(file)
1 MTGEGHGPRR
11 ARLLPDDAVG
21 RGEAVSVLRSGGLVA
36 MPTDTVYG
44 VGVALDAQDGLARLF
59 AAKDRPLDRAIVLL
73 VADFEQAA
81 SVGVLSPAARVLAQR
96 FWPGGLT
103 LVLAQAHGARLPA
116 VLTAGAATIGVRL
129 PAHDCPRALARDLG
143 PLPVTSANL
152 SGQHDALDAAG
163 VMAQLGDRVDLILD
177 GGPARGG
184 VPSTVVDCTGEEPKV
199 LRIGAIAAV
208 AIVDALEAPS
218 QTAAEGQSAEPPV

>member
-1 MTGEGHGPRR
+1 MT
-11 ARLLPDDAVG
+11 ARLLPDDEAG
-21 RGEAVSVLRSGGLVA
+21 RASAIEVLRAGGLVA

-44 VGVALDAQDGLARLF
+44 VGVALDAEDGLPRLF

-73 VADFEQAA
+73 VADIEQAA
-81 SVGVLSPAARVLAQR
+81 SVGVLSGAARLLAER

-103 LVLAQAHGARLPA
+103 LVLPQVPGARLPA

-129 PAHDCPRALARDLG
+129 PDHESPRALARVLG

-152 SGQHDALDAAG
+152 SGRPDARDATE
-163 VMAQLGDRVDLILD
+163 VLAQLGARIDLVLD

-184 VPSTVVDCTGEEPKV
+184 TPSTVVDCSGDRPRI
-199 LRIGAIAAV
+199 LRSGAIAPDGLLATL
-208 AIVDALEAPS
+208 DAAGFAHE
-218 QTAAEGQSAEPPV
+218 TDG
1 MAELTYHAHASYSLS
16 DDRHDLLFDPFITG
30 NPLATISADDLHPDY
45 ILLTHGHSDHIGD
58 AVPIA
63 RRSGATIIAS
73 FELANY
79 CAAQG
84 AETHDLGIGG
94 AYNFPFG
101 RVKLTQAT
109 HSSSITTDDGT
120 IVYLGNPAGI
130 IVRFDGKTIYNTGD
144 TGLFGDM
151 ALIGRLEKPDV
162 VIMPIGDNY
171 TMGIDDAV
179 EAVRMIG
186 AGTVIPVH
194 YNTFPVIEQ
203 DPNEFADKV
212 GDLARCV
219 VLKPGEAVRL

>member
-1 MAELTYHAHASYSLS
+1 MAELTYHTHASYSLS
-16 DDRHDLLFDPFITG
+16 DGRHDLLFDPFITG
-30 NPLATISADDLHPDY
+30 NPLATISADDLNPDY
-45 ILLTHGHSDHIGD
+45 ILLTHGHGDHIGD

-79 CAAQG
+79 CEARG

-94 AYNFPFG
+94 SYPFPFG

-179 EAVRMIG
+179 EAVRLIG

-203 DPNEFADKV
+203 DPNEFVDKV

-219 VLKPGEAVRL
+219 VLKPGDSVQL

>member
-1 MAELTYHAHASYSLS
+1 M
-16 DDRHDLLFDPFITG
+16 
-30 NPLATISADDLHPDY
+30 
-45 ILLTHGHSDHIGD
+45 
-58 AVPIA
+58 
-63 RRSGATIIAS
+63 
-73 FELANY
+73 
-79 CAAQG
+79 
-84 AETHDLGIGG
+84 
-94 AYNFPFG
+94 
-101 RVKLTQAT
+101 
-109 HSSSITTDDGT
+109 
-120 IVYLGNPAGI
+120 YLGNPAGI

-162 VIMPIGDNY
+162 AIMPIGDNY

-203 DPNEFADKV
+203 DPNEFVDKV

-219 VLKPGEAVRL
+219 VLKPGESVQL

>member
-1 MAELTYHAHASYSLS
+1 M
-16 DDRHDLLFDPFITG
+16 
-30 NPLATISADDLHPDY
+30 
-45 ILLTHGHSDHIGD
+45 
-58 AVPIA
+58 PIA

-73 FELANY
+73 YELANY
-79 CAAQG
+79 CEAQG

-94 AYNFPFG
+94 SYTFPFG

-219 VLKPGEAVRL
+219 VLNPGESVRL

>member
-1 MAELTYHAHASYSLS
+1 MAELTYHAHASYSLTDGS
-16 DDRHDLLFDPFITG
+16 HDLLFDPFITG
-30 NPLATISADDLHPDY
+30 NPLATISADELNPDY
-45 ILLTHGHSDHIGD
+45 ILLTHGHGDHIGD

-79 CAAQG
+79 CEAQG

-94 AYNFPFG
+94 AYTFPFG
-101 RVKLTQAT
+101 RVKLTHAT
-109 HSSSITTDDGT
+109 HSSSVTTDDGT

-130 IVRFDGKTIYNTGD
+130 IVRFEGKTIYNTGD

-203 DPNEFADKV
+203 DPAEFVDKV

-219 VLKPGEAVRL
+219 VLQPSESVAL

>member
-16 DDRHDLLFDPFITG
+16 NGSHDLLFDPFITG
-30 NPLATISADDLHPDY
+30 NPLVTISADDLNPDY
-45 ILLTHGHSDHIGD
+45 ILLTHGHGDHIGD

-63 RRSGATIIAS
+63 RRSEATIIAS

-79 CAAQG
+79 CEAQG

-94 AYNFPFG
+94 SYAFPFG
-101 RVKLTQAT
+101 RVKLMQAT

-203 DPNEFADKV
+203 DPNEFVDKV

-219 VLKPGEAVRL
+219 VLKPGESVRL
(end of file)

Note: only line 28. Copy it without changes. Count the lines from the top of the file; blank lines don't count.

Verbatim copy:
-44 VGVALDAQDGLARLF